The “Good Samaritan Emergency Response Act” sponsored by Assembly Democrats Connie Wagner, Upendra Chivukula, Angel Fuentes, Thomas Giblin and Reed Gusciora received final legislative approval by the Senate on Monday and now heads to the governor’s desk.
The legislation (A-578/S-851) is aimed at saving lives in New Jersey by providing timely medical attention to the victims of drug overdoses.
“Deaths from drug overdoses are the leading cause of accidental death in New Jersey, but many of these deaths could be prevented if medical assistance were sought immediately,” said Wagner (D-Bergen). “Many times, the fear of arrest and prosecution prevents people from seeking appropriate assistance in the face of a medical emergency involving drug use.”
The bill would protect witnesses and victims of a drug overdose from being subject to:
- an arrest, charge, prosecution, or conviction for: (1) obtaining, possessing, using, or being under the influence of a controlled dangerous substance; (2) inhaling the fumes of or possessing any toxic chemical (3) using, obtaining, attempting to obtain, or possessing any prescription drugs (4) acquiring or obtaining possession of a controlled dangerous substance or controlled substance analog by fraud (5) unlawfully possessing a controlled dangerous substance that was lawfully prescribed or dispensed (6) using or possessing with the intent to use drug paraphernalia, or having under his control or possessing a hypodermic syringe, needle, or other instrument;
- any penalty prescribed for a violation of a restraining order;
- any sanction for a violation of a condition of parole;
- the revocation or modification of the conditions of probation; or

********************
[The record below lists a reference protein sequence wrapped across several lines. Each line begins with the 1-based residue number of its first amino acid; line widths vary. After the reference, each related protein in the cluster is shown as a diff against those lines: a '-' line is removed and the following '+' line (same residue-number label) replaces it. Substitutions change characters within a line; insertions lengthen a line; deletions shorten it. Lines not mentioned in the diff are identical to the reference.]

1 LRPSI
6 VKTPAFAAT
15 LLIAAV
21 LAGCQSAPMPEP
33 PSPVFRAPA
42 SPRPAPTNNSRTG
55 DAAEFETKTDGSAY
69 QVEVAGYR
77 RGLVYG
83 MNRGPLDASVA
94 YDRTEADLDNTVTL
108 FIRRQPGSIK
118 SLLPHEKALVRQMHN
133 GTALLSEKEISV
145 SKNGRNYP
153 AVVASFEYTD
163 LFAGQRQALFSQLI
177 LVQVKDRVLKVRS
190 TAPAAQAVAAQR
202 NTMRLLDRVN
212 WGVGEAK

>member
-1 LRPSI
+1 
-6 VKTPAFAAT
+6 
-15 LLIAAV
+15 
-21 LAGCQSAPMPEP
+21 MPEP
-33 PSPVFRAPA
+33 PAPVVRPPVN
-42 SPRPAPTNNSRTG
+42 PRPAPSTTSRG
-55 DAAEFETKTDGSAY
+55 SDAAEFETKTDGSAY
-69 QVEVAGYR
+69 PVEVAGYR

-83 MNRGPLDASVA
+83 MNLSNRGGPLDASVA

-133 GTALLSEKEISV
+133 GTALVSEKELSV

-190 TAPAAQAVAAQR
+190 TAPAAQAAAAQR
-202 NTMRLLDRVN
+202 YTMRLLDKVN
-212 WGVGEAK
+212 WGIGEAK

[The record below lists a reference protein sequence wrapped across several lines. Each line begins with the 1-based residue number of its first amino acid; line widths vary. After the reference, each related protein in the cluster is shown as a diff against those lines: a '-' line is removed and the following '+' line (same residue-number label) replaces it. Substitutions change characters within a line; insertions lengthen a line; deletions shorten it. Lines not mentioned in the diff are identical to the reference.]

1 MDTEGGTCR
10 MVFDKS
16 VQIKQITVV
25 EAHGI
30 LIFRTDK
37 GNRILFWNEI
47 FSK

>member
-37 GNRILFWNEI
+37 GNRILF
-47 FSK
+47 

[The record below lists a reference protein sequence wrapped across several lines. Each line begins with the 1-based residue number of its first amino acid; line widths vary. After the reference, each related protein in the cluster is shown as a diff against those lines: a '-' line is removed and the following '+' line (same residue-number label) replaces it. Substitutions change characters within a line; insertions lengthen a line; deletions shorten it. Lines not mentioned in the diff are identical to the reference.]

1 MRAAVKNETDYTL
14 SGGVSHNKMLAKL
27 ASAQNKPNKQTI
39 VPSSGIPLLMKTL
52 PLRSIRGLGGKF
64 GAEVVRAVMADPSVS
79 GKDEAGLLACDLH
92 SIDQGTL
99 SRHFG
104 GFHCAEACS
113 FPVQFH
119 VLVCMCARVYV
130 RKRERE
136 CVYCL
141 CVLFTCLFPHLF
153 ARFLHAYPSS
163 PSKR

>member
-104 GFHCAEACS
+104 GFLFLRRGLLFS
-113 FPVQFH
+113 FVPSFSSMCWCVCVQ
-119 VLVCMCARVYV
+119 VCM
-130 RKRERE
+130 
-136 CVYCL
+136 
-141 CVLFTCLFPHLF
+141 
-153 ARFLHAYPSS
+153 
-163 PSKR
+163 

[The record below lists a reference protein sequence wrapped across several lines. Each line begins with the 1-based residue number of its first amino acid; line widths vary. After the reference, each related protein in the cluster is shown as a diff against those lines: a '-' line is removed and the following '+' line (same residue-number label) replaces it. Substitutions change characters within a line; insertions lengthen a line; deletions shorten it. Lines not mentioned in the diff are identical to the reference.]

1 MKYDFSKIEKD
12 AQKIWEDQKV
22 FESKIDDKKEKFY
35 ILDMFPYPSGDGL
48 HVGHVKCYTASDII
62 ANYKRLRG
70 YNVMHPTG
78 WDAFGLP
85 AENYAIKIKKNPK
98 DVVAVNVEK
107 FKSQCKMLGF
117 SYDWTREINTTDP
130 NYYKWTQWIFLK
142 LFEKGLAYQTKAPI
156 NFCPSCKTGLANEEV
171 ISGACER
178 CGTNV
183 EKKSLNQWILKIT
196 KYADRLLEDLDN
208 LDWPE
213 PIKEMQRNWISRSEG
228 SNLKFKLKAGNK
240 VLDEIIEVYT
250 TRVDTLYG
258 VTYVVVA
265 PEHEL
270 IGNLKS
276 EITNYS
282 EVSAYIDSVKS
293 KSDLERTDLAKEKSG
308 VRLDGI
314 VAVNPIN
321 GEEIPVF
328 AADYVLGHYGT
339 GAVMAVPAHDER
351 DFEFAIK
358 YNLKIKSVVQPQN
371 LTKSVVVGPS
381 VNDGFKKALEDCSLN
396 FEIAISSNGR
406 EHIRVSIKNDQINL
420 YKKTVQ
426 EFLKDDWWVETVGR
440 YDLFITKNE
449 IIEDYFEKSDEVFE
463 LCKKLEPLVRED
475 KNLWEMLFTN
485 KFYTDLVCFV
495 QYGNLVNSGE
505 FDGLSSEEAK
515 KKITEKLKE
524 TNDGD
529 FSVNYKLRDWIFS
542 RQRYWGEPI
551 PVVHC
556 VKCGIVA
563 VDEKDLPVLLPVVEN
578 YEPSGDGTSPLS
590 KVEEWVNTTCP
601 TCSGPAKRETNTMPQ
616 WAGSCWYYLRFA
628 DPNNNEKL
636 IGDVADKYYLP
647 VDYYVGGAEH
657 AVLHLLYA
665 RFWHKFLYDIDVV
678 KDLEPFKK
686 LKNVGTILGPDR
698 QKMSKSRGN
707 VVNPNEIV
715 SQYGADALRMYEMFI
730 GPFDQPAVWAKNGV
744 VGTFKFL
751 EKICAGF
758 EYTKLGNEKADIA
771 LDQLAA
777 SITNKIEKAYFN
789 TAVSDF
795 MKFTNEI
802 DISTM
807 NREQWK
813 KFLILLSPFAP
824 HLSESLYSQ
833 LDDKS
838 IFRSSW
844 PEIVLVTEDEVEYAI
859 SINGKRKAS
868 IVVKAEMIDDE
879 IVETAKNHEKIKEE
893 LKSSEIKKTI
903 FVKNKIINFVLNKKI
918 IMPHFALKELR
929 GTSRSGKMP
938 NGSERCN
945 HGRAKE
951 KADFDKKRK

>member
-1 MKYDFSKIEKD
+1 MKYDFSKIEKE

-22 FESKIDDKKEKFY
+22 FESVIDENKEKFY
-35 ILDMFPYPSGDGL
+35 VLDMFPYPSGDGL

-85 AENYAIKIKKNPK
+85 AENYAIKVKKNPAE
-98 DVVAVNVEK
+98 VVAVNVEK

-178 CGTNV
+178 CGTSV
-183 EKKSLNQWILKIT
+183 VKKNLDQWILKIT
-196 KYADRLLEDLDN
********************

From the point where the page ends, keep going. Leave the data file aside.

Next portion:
- the forfeiture of any personal property other than drugs or drug paraphernalia involved.
“This measure is intended to encourage individuals witnessing a potential drug overdose to seek medical attention for the victim by insulating them from criminal prosecution,” said Chivukula (D-Middlesex/Somerset).
“This is not about turning a blind eye to drug use, but hopefully saving lives during a potentially fatal overdose,” said Fuentes (D-Camden). “And once they are in the hands of medical professionals, hopefully they will receive the additional help they need to overcome any addictions.”
“In the case of an overdose, fear and panic often cloud a person’s judgment,” said Giblin (D-Essex/Passaic). “If we eliminate the possibility of prosecution, hopefully witnesses will be more inclined to seek medical help if someone is overdosing.”
In addition, the bill specifies that the act of seeking medical assistance for someone experiencing a drug overdose is to be considered by the court as a mitigating factor in a prosecution for other drug offenses and that the act of seeking medical assistance is an affirmative defense against a prosecution for strict liability for a drug-induced death.
“A drug overdose can sometimes be the clarion call an addict needs to seek help to overcome their addiction, but only if they survive, that is,” said Gusciora (D-Mercer/Hunterdon). “Hopefully this measure will help save lives and turn them around.”
The measure, which was approved by the Assembly in May, was approved 21-10 by the full Senate on Monday.